What Type of School To Attend (Beginning Game Design)

5 posts in this topic

Hey guys,

I'm coming to you for advice. I'm currently 30 years old, full-time government employee, and I'm looking for a career change. I'm interested in going into computer science/game design, and I have a couple of choices as far as education goes.

I'm in the Dallas area, and SMU has a program that offers a Bachelor's in Computer Science with an emphasis in Game Design, and there's also a community college that offers an Associate's Degree in Game design.

Which option is better, obviously the community college would be cheaper and shorter, but would I be able to find work with a game company with that kind of education?

Let me know what you think. If you need more information about the programs, I can post it.

Thanks
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Here's the link to the [url="http://www.smu.edu/~/media/Site/Lyle/Degree%20Plans/Undergraduate/2012-13/BS%20Computer%20Science%20with%20specializations%20in%20Research%20Security%20Game%20Development%20or%20General.ashx"]SMU program[/url].

Here's the link to the [url="http://www1.dcccd.edu/catalog/programs/degree.cfm?degree=int_sim_game_tech_aas"]community college program[/url].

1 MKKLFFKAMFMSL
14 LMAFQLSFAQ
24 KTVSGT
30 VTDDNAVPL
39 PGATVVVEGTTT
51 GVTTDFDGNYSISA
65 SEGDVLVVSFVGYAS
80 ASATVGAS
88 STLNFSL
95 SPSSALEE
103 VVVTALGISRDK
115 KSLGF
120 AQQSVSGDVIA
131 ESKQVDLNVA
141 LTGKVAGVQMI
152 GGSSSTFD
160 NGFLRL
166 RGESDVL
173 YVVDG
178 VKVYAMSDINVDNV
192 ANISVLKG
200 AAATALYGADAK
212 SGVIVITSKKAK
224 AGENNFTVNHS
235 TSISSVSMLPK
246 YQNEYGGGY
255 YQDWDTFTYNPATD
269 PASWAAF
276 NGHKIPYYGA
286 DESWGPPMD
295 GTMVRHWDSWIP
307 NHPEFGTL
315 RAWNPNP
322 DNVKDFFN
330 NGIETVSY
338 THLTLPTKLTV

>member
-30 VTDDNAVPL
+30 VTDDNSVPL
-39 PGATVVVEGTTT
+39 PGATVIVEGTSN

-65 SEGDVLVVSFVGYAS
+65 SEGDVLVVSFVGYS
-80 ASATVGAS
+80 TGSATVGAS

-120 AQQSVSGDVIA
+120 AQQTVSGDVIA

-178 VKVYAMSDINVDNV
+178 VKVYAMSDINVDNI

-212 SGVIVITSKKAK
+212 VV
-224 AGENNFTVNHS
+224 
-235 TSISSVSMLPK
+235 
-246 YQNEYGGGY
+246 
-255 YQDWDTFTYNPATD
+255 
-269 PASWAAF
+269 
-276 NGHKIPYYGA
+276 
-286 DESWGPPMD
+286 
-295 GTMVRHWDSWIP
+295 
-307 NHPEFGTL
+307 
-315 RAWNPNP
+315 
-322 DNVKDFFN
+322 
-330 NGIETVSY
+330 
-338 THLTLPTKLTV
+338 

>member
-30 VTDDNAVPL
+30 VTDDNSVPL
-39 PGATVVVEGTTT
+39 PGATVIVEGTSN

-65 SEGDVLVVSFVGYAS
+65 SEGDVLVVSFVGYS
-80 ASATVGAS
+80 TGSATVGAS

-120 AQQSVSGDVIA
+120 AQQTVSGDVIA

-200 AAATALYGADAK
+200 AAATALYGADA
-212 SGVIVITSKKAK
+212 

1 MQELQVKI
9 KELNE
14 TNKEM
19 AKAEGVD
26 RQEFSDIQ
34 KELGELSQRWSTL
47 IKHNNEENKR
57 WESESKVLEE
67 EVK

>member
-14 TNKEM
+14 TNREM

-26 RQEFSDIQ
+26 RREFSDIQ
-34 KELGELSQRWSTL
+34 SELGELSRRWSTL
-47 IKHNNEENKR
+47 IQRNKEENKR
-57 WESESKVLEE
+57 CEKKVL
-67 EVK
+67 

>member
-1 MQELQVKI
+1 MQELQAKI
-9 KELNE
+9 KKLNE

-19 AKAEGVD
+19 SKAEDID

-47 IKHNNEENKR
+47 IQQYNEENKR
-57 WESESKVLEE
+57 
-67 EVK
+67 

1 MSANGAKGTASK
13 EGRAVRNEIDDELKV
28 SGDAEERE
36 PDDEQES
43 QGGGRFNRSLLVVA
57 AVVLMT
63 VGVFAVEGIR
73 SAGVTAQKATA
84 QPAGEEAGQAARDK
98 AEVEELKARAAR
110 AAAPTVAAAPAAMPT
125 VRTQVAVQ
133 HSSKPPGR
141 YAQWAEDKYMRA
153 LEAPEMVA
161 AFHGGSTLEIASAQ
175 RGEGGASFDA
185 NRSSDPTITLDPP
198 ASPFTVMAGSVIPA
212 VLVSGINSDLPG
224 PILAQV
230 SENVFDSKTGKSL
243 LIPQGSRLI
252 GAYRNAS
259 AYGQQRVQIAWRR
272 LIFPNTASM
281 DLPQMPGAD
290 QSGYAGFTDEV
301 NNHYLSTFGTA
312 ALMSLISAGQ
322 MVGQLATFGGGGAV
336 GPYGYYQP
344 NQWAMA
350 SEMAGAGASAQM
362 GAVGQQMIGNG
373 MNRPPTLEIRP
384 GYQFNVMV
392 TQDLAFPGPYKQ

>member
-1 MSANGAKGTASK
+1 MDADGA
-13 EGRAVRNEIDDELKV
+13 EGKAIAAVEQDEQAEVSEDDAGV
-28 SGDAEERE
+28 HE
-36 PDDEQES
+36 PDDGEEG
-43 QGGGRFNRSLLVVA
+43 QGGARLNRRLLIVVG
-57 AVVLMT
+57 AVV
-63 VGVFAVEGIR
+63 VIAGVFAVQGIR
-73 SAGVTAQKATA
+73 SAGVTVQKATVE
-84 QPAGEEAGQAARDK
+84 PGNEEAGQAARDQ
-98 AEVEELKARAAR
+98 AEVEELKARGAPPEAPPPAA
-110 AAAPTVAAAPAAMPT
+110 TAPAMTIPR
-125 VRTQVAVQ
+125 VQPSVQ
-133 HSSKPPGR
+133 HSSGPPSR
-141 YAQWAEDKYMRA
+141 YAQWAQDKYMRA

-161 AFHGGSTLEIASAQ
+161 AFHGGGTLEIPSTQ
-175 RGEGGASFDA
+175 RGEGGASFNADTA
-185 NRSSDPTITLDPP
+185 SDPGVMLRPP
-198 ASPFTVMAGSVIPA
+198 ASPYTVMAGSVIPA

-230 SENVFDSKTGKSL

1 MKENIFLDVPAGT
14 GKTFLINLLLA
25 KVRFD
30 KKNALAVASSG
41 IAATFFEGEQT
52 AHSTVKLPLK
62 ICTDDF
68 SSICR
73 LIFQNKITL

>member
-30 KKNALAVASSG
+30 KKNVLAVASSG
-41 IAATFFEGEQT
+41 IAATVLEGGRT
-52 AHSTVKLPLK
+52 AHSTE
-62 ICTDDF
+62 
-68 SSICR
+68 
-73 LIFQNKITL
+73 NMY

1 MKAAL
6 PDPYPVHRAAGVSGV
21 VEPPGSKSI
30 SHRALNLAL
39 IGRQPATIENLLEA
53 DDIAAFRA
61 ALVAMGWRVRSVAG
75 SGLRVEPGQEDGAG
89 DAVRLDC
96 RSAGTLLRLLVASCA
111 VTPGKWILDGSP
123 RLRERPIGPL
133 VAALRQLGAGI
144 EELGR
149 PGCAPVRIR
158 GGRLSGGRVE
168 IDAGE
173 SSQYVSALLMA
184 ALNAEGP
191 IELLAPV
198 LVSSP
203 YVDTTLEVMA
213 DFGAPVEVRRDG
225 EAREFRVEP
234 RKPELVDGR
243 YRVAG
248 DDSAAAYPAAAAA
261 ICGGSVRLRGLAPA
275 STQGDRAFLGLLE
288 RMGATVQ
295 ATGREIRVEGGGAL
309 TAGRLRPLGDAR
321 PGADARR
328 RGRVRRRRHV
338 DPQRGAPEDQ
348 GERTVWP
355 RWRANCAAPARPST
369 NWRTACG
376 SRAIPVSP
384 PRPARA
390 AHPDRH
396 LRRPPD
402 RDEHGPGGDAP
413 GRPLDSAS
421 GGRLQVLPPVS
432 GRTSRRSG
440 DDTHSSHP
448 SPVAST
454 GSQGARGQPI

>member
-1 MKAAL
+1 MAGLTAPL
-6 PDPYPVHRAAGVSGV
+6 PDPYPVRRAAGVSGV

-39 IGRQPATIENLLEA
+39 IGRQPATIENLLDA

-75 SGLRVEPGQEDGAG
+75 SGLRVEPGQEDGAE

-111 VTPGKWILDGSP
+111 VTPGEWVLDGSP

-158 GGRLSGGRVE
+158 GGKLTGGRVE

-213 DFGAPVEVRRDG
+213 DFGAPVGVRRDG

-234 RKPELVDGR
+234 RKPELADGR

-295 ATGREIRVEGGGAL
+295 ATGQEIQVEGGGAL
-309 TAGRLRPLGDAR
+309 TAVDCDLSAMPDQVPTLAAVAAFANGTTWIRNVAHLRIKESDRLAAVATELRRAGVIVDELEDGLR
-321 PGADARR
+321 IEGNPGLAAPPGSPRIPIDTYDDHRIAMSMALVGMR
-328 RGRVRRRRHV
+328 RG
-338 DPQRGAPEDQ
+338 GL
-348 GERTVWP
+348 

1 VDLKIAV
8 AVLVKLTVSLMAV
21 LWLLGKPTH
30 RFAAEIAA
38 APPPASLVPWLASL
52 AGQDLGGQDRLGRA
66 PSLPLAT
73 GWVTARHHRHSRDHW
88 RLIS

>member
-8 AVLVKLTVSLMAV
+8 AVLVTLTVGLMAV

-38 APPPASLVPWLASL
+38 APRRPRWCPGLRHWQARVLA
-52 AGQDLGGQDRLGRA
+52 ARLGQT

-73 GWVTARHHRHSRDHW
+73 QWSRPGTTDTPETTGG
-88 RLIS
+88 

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The best option depends on what *you* want to do. You mentioned a Bachelor's degree in Computer Science with an emphasis in Game Design. Do you want to go to college for 4+ years and get a Computer Science degree? Do you want to be a software engineer / programmer in the game industry? You also mentioned an Associate's Degree in Game Design. In that case, it doesn't sound like you would learn Computer Science. Do you want to be a Game Designer then? Or a little bit of both maybe? If you want to stick with programming, a Computer Science degree is probably the best option... and you pick from many universities in the area (I hear UNT has some game programming courses). And you can also learn *game programming* by writing games on the side to add that to your CS knowledge. If you want to stick with game design, you could go for the Associate's Degree, or you can also practice by yourself by studying games and creating your own using existing tools (Unity, UDK, GameMaker, etc).